Tag Archives: Utah

Capitol Reef National Park

Overview

Amongst the phenomenal National Parks of southern Utah, sometimes Capitol Reef gets overlooked.  Stretching along the geologic warp of Waterpocket Fold, Capitol Reef National Park is colorful in the extreme.  Driving the miles of dirt roads that crisscross the park may be the best way to explore its hidden treasures and no visit should be completed without some back road driving, even if it is the easy drive down Caineville Wash Road to the Temple of the Sun and the Temple of the Moon.

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Highlights

Fruita Historic District, Hickman Bridge, Grand Wash Trail, Strike Valley Overlook

Must-Do Activity

After exploring the Fruita Historic District and Grand Wash Trail, drive across Highway 24 to the petroglyphs and the trailhead for the steep one-mile hike to Hickman Bridge, a massive stone formation cut into a gorgeous canyon.  Be aware, this is the busiest part of the park because it is one of the few places with paved roads.

Best Trail

Leaving from Strike Valley Overlook, the all-day trek through Upper Muley Twist Canyon offers many unnamed arches, slickrock slopes, narrow passages, sheer cliffs, and stunning views as it winds 10 rugged miles to form a lollipop loop.

Instagram-worthy Photo

Strike Valley Overlook offers an amazing perspective on Waterpocket Fold, but requires a high clearance vehicle to drive the last three miles after a long drive down Notom-Bullfrog Road or Burr Trail Road.

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Peak Season

Spring and Fall

Hours

https://www.nps.gov/care/planyourvisit/hours.htm

Fees

The only fee is on the paved Scenic Drive south of the Fruita Historic District, but the NPS accepts the America the Beautiful pass for that.

Road Conditions

Most of the dirt roads (like Notom-Bullfrog and Caineville Wash) are passable to any vehicle, but high clearance is needed on the last bit to Strike Valley Overlook and to cross the Fremont River on the Cathedral Loop.  However, there is not much infrastructure in this rugged and dry National Park, so you need to be well-prepared in case of emergency.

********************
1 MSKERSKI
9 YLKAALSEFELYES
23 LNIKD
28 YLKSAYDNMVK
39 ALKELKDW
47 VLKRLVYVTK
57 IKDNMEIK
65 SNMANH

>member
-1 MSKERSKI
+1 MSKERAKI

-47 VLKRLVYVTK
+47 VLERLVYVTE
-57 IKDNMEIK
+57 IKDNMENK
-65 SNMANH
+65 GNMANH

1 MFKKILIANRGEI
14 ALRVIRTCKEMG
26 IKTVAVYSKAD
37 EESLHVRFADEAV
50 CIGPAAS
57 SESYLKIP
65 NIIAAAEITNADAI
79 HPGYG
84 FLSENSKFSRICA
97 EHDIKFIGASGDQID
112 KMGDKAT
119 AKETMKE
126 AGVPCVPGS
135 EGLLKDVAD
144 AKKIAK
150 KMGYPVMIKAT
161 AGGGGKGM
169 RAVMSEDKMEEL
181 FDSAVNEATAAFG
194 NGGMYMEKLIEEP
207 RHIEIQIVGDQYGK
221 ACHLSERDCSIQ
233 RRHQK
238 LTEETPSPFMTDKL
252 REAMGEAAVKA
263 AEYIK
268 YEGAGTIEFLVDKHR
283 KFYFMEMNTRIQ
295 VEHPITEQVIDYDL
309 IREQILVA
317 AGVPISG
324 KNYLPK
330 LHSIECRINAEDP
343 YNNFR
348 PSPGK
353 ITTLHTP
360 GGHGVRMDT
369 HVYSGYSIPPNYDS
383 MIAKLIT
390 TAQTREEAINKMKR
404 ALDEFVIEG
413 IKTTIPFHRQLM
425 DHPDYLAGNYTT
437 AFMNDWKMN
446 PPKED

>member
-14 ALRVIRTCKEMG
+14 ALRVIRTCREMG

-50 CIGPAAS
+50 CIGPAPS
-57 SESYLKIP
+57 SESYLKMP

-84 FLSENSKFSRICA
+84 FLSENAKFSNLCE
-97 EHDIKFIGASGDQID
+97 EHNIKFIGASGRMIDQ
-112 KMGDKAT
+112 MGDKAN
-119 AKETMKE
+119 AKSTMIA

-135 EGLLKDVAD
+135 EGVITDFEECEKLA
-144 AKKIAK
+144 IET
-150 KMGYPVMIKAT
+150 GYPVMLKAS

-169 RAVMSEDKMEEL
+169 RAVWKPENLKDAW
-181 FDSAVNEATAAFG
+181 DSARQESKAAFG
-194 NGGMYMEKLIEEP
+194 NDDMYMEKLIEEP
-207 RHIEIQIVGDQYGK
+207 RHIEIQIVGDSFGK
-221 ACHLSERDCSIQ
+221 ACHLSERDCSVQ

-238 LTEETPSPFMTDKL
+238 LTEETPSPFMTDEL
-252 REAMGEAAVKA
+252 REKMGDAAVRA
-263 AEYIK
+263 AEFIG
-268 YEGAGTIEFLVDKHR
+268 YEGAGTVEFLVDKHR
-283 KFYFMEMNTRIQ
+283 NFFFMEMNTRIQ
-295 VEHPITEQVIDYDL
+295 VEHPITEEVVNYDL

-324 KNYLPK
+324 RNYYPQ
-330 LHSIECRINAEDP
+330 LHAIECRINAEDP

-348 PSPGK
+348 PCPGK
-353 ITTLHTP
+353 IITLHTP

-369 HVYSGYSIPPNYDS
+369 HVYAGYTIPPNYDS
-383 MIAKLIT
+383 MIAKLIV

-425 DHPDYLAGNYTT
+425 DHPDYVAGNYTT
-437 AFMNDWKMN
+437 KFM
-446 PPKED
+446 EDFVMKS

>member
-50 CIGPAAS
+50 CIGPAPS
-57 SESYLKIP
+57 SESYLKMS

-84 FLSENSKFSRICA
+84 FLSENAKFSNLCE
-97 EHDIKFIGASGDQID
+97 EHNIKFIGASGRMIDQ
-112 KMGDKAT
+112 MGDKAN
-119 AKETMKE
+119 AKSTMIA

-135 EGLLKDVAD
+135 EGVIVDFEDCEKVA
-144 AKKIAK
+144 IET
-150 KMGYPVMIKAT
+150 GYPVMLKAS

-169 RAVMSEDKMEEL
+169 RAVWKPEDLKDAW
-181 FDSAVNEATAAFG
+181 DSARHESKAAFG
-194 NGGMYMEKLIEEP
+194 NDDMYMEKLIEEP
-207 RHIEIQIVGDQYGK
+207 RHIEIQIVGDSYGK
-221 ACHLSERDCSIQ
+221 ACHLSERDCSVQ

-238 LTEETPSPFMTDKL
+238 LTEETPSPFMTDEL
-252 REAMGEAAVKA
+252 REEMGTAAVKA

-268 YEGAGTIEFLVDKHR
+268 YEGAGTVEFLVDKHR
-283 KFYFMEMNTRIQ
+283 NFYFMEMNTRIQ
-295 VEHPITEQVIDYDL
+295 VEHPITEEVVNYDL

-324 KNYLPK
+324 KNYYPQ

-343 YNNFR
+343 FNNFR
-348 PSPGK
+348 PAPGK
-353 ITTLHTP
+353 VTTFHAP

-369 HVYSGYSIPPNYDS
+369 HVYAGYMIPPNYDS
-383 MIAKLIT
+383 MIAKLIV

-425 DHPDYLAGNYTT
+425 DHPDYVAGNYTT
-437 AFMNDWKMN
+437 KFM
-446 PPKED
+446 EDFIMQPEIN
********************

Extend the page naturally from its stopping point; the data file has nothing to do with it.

Camping

The Fruita Historic District offers camping along the Fremont River, close encounters with mule deer, and free apple picking in the fall.  Dry sites are free at Cedar Mesa and Cathedral Valley Campgrounds.

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The trail climbs steeply one-mile to Hickman Bridge.
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Fruita Historic District
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Mule deer near the campground in Fruita Historic District.
Heading into Grand Wash in Canyonlands National Park
Grand Wash Trail
Sun hitting the walls
The Walls of Jericho catch the morning light in Cathedral Valley.
By the arch
Brimhall Natural Bridge.
Tiff checking out some cool sandstone
Upper Muley Twist Canyon offers many unnamed arches, slickrock slopes, narrow passages, sheer cliffs, and stunning views.

 

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This design we created to celebrate Capitol Reef National Park is available on a variety of products at Cafe Press and Amazon.

Explore More – Why is the park named Capitol Reef?

 

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WONDON WAS HERE …TWICE …THRICE